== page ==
A major part of architectural design exploration is physical prototyping. It is when you can get much clear insight of the abstract thought and inspect the idea through different lenses, most often the three fundamentals of building outlined by Vitruvius: Firmatis or robustness and durability, Utilitas or the functionality and Venustas, aesthetical aspects: how building should delight the users and raise their spirits. Although you would explore that idea in a 3D modeling tool or by sketching, the understanding you get from a real prototype holds more intuitive information, even if it is a scaled one. You would face the multi-dimensionality of the design, the constraints and opportunities, and the fact that you need knowledge or contribution from other domains like material science and engineering.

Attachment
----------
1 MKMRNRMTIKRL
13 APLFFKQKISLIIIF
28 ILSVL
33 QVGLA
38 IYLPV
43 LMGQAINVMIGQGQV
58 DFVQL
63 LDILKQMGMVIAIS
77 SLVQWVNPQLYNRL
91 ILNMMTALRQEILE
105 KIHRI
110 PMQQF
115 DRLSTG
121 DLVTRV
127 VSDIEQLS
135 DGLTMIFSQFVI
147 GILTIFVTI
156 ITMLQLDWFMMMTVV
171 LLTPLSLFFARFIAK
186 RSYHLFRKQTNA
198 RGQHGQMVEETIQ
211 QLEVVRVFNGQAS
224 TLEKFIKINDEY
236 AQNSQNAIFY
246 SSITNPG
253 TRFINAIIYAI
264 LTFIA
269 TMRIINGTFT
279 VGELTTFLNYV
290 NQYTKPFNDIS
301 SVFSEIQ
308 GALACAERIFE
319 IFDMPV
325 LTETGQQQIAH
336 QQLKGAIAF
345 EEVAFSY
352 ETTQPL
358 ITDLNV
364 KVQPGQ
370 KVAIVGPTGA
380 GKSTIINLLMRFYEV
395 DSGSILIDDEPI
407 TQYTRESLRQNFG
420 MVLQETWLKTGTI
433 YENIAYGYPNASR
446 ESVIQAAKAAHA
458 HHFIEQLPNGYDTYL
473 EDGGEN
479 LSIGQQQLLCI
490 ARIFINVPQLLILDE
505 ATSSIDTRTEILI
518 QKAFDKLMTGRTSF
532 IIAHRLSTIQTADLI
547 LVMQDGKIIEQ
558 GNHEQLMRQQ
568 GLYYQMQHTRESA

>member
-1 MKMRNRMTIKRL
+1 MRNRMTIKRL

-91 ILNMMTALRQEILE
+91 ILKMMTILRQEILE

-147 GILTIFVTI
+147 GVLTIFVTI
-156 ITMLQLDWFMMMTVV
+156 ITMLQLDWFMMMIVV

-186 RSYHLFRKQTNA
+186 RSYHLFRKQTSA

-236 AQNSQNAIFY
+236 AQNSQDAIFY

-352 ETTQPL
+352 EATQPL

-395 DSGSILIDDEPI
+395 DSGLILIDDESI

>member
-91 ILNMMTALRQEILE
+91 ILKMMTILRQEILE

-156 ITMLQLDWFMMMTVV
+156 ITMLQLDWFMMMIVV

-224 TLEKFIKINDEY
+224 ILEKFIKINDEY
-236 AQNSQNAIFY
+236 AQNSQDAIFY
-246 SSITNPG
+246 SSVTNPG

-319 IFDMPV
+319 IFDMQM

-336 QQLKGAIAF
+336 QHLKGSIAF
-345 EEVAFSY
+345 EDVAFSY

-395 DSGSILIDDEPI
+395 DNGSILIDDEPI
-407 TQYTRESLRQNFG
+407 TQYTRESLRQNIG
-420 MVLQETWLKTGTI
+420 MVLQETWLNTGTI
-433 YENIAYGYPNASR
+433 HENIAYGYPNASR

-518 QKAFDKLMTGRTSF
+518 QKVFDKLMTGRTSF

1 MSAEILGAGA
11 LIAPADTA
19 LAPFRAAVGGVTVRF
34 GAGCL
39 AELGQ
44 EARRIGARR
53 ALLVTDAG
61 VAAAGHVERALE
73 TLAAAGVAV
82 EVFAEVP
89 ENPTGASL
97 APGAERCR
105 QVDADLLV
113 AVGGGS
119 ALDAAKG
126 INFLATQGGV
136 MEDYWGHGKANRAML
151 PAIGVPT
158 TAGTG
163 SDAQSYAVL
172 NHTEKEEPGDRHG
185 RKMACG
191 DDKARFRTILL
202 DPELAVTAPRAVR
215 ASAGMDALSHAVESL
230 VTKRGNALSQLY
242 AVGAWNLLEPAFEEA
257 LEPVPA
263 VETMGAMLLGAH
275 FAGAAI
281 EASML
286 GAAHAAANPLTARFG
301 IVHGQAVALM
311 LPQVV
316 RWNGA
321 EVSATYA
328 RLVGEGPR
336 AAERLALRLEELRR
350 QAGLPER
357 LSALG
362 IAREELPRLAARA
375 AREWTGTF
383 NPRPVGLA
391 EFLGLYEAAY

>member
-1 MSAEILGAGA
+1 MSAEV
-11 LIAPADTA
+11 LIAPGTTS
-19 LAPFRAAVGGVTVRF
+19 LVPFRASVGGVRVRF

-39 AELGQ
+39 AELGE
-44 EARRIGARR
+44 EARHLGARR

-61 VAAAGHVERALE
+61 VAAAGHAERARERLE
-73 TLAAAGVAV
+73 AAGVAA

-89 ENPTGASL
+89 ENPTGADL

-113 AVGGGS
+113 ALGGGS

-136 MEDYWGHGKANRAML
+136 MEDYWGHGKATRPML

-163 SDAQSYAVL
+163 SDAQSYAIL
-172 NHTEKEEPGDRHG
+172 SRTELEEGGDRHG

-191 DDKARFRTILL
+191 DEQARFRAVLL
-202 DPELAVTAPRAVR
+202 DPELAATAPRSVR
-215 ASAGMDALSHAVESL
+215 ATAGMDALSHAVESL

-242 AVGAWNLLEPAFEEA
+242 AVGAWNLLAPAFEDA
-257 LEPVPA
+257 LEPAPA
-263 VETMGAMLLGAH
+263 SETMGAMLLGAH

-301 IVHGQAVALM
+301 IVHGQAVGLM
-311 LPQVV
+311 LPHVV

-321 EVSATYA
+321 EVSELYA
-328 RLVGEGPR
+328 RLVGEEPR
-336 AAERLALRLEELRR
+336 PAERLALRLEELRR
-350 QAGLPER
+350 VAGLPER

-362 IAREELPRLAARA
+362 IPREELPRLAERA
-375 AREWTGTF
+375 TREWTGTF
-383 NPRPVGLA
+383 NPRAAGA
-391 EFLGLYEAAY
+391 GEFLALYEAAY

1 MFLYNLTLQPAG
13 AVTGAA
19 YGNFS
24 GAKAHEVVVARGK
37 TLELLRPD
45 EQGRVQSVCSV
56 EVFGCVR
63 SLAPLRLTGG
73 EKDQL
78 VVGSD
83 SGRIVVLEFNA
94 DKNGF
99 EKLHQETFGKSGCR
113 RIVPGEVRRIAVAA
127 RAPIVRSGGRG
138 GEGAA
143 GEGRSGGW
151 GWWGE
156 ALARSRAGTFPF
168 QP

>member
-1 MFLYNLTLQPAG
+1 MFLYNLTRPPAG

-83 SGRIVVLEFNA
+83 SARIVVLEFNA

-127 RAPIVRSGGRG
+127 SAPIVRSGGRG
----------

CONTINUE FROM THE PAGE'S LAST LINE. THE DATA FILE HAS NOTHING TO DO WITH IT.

Besides, each architectural project in a design studio is usually site-specific. That would map various forces into the design, including directionality, climatic features, adjacencies, etc. All would define and frame the project within a particular array of solutions. Along with that and more than built projects, thousands of projects are not built; yet, they expanded the imagination, creativity, research borders and offered new insights into the field due to their uncontextualized concerns. The abstraction layer of such questions has afforded opportunities for unbiased thinking that might aid emerging novel solutions or more intriguing questions.
Given this analogy, I think case-based learning can clarify a subject by often simplifying and, in some cases, reducing it to specific circumstances. It reveals the nature of real-life problems requiring multivariate and multidisciplinary thinking, analyzing and synthesizing, and dealing with more complexity and high dimensionality. This approach needs to be accompanied by theorizing and abstraction to provide creativity, imagination, and interpretation opportunities. Going back and forth from deductive to inductive methods can extend the cognition and enable it for theoretical and empirical learning.